Letter to the Times, Friday August 13, 1976; pg 13; Issue 59781; col B.
From I. M. CUMPSTON
Reader in Commonwealth History
University of London
Malet Street, WCI dated July 30
A leading article in The Times on July 9 contained these words: "The Commonwealth barely survived Rhodesia". What do they mean?
The date of the Rhodesian unilateral declaration of independence was 1965. The activities of the Commonwealth Secretariat founded in 1965 have been continuous. The Commonwealth Prime Ministers in 1965 agreed to set up the Commonwealth Foundation, which by 1971 had helped among other activities to bring into being 12 new Commonwealth-wide professional associations. In 1971, 28 Commonwealth Governments were contributing funds to the foundation. In 1968 the Association of Commonwealth Universities had a membership of 182 university institutions. Did the Rhodesian issues fundamentally affect the work of the Commonwealth Institute, the Commonwealth Institute, the Commonwealth Association of Architects, the Royal Commonwealth Society, the Commonwealth Education Conferences or the Agricultural Bureaux, to mention only a few examples of Commonwealth activity?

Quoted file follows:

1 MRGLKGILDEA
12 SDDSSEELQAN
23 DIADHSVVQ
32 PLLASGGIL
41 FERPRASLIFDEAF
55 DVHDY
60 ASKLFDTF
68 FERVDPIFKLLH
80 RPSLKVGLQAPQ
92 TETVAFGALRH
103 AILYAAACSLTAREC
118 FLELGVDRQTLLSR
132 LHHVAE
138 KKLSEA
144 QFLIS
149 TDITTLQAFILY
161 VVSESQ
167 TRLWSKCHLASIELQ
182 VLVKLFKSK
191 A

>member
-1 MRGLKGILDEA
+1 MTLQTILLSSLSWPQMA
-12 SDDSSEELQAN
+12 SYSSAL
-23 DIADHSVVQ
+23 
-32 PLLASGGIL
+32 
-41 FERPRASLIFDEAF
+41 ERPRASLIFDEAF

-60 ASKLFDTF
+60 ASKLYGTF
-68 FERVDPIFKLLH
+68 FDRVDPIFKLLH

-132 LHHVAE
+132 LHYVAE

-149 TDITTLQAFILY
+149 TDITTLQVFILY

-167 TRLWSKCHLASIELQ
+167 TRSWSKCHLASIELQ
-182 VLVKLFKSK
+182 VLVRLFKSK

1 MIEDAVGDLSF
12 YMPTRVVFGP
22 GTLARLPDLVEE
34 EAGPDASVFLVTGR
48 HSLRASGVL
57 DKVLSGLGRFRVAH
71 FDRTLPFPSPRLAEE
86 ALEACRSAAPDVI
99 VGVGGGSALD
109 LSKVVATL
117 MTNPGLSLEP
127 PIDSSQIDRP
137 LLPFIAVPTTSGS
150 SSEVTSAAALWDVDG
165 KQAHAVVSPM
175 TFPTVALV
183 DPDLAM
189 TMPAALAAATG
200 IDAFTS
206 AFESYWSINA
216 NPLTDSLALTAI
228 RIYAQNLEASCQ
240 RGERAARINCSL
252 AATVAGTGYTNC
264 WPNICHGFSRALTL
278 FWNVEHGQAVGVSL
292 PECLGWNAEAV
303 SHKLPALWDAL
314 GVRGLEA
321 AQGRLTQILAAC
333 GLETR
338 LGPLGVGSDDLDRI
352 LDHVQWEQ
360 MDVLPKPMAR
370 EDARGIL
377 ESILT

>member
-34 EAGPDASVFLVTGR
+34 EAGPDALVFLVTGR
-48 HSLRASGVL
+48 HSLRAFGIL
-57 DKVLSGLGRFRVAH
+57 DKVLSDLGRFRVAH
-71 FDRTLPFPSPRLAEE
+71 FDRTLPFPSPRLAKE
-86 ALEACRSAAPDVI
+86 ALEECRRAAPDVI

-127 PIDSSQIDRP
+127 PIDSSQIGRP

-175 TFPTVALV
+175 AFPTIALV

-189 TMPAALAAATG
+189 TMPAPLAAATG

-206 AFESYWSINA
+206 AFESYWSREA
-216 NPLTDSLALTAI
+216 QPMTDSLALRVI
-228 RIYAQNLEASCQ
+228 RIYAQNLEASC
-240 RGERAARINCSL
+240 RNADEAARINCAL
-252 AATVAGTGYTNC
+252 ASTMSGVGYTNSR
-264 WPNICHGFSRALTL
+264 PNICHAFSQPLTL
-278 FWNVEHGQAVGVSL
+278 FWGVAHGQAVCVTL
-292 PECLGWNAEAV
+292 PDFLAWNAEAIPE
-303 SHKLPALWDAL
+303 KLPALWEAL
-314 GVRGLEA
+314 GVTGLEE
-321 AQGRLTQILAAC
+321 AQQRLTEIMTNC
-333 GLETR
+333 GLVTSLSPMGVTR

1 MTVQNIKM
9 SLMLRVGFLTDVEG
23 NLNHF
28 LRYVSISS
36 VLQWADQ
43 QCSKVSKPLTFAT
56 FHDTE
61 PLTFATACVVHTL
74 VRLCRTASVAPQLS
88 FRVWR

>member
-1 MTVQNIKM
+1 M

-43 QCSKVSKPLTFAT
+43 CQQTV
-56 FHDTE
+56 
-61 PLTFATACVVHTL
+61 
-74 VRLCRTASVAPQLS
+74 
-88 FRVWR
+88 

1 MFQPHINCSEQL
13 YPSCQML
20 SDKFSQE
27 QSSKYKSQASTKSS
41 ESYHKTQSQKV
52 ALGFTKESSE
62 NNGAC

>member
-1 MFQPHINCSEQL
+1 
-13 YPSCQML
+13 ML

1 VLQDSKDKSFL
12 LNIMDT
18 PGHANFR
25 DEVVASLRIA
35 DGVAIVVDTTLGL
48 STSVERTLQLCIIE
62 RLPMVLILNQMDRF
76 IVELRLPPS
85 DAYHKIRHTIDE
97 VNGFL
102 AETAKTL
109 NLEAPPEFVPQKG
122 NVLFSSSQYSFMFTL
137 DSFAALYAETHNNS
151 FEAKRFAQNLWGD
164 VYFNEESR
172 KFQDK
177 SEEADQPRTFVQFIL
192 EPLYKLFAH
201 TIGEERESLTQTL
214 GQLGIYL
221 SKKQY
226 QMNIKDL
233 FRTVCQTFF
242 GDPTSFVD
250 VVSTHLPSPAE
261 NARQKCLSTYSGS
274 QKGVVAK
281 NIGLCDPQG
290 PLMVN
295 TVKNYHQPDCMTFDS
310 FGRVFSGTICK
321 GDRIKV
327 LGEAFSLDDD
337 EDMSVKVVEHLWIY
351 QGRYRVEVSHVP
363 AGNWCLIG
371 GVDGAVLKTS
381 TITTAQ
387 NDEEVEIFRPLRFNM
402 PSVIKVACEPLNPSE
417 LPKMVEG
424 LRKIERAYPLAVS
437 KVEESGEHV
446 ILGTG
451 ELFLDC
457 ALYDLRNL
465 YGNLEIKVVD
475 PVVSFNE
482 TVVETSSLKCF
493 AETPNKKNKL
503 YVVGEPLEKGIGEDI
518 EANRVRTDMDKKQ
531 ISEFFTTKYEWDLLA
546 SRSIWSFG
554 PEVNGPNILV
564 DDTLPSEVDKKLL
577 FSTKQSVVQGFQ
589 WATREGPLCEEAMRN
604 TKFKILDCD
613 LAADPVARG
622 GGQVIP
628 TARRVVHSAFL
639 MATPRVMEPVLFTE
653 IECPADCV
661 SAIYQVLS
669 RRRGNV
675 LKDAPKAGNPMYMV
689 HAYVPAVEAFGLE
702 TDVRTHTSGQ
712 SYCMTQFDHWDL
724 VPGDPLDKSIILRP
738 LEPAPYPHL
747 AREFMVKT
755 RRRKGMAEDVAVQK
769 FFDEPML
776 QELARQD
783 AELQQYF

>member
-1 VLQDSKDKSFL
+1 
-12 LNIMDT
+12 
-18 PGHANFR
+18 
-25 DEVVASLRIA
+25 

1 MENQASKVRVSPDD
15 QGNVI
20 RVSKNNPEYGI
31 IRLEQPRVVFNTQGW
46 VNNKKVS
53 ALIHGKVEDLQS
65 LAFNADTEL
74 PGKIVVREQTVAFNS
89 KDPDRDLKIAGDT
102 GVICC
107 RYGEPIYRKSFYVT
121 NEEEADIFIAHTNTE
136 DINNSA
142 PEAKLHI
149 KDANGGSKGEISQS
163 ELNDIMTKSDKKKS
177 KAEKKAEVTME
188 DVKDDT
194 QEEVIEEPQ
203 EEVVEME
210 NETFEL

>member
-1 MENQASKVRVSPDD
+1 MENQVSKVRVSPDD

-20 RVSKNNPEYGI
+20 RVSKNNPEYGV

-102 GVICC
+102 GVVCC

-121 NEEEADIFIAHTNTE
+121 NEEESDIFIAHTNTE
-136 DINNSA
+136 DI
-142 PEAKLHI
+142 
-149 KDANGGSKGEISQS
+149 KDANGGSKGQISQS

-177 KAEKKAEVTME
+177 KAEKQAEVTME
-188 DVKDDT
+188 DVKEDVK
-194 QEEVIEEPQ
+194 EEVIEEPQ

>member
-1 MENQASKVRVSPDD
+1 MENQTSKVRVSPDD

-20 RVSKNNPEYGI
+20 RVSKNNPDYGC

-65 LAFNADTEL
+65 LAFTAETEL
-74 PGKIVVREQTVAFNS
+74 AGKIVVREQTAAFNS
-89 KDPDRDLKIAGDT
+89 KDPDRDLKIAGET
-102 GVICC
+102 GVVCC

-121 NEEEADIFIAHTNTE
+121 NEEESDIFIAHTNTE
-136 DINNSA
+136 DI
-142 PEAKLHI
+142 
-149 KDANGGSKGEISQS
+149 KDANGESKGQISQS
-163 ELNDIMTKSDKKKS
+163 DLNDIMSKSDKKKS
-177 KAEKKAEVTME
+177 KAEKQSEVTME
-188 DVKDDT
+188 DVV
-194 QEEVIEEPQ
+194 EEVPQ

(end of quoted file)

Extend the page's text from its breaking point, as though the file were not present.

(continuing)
Your leader writer should be aware that the Commonwealth Press Union and the Commonwealth Correspondents' Association continued to expand in the 1960s. In 1970, 23 Commonwealth governments were partners in the operations of the Commonwealth Telecommunications Board. There was systematic cooperation in airlines.
In your first leading article of July 29 the word 'survived' again appears in relations to the Commonwealth and Rhodesian issues. The article refers to the 'good work' which the commonwealth 'still manages to do. This grudging language is inadequate to recognize the very extensive, if unostentatious and continuing cooperation in the Commonwealth.
I. M. CUMPSTON